New Zealand Net News Nr 28, 2 May 2020

This is a fortnightly newsletter about the New Zealand Net.
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Record-breaking performance

Was it the “Stay Home” message of COVID-19 Level 4, or just a love of CW? I’m not sure, but it’s great to be able to report that April was our best month ever for check-ins on the NZ Net.

NZ Net check-ins

Thanks for making the Net such a success, and here’s our latest monthly report:

NR32 R ZL1NZ 45/42 AUCKLAND 0900Z 1MAY20
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NZ NET
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APRIL QNI ZL1AYN 3 ZL1NZ 22 ZL1PC 3 ZL2GD 17
ZL2LN 10 ZL2WT 22 ZL3AA 3 ZL3DMC 9 ZL4CU 14
ZL4FZ 15 ZL4KX 16 ZL4LDY 18 VK2FGBR 6 VK2IOW 1
VK2MZ 1 VK3DBD 1 VK3DRQ 20 VK4PN 3 TOTAL 184
QTC 14
=
ZL1NZ
 

Unfortunately, we are currently without Dave ZL4LDY, our usual Thu/Fri net controller, as he is having some problems accessing the ZL2KS remote station.


Net members well represented in lockdown event

Some of our Net members were active on CW with portable gear during the two recent BYOTA (Back Yards on the Air) events. Thanks guys for keeping CW prominent on the bands.

ZL2GD during BYOTA, April 2020
ZL2GD has started a new event to be known as RPBWWCITBYOTA, or Ranchers Pounding Brass While Wearing Crocs In Their Back Yards On The Air. First prize will be for the op with the biggest hat. 🙂

Antenna game

80m ham radio antennaIn the last newsletter I announced our new “Guess that antenna” game.

Here’s how it works: you send me a photo and description of your 80m antenna, and then we see if the other Net members can identify you based on your antenna.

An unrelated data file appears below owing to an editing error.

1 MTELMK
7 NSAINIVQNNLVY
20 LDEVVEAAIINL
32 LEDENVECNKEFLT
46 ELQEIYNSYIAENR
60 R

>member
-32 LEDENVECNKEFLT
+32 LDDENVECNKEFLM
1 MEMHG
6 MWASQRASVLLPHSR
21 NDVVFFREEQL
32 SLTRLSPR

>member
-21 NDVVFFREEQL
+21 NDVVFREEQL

Here’s the latest challenge:

This former TV aerial mast supports the centre of a doublet aerial fed with 450-ohm window line. The aerial is about 5m above ground.

Whose antenna is this?

» Hear the answer

How did you do? If you haven’t sent in your antenna photo yet, please do so!


Coping with COVID-19

K0RO demonstrates his acrylic key protector

Apparently it is important to protect your favourite key from the COVID-19 virus, as illustrated by Ralph K0RO.

This may be a good precaution, although scientists have yet to find any evidence that a straight key can catch a bug.


Crafty composition creates crazy QTC

Some of you will have been lucky enough to be on the 1 May net and hear David ZL2WT respond to the weekly trivia question. If not, let me explain why this was so much fun.

This week’s question was:

NR31 R ZL1NZ 26/22 AUCKLAND 0900Z 20 APR20
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NZ NET TRIVIA
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IN THE 1950S AND 1960S MANY US COMPANIES MADE AMATEUR
RADIO EQUIPMENT STOP PLEASE NAME THREE OF THEM AND REPLY
VIA RADIOGRAM
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ZL1NZ
US-made boat anchors at NE7X
US-made boat anchors at NE7X